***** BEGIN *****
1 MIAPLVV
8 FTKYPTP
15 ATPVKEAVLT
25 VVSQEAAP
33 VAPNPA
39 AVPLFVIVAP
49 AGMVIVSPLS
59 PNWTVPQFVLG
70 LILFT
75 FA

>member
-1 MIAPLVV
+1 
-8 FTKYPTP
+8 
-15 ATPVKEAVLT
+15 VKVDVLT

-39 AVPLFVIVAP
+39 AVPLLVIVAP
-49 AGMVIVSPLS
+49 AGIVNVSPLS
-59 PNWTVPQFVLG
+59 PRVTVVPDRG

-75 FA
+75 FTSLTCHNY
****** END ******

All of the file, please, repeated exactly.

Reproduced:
1 MIAPLVV
8 FTKYPTP
15 ATPVKEAVLT
25 VVSQEAAP
33 VAPNPA
39 AVPLFVIVAP
49 AGMVIVSPLS
59 PNWTVPQFVLG
70 LILFT
75 FA

>member
-1 MIAPLVV
+1 
-8 FTKYPTP
+8 
-15 ATPVKEAVLT
+15 VKVDVLT

-39 AVPLFVIVAP
+39 AVPLLVIVAP
-49 AGMVIVSPLS
+49 AGIVNVSPLS
-59 PNWTVPQFVLG
+59 PRVTVVPDRG

-75 FA
+75 FTSLTCHNY